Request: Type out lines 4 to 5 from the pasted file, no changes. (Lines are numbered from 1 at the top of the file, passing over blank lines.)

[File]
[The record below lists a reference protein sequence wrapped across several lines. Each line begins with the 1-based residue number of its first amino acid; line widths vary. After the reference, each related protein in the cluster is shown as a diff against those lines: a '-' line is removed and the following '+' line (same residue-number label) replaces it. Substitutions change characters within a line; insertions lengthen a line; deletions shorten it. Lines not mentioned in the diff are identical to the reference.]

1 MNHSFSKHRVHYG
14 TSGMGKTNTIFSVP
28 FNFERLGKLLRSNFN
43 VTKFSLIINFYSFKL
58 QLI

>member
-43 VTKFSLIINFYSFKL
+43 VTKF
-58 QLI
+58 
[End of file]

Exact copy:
28 FNFERLGKLLRSNFN
43 VTKFSLIINFYSFKL